On Shivaratri, only cold water and Bilwa leaves are offered to the Lingam. It is accompanied by all day fasting and an all night long prayers on Lord Siva. It is not sufficient to just avoid sleeping whole night and spend the time in enjoyments like watching late night movies or playing cards.

Society for the Confluence of Festivals in India (SCFI) is maintaining a website dedicated for Mahasivaratri with links to prayers, greeting cards and other useful resources concerning the Mahasivaratri.
Link:  http://www.mahashivratri.org/

Hanuman Chalisa

Hanuman Chalisa is a beautiful work in poetry in praise of Lord Hanuman. It is written by Tulsidas whose another famous work is Ramcharitamanasa. It is widely read poem of 40 verses written in Hindi. Many devotees recite it as a prayer on a regular basis especially on Tuesdays and / or Saturdays. You can read, listen and download Hanuman chalisa from the following link. The website also provides an email address to which you can request a free  audio CD.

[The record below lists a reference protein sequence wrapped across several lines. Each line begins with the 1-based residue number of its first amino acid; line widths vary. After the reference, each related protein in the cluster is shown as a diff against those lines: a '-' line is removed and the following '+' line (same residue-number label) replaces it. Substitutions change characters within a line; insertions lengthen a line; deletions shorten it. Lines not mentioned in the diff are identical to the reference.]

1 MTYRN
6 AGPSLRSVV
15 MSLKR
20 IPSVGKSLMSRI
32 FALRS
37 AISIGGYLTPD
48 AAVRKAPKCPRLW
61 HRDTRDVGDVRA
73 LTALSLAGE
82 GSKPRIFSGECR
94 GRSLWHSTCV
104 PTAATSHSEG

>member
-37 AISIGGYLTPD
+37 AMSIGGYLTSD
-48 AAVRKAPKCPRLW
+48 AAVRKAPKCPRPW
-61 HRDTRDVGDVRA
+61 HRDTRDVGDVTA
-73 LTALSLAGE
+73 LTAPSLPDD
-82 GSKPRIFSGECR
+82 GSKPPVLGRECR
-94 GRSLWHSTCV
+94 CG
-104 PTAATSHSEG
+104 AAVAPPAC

Link: http://www.hanuman.com/

Sunday, February 1, 2009

Artistic freedom vs popular sentiments

Maqbool Fida Husain, popularly known as M F Husain, was born in 1915 in Pandharpur, Maharashtra.He was called the "Picasso of India" by the Forbes magazine. He was awarded the Padma Shree, Padma Bhushan and Padma Vibhushan and is undoubtedly one of the most famous and highly paid artists of the modern India.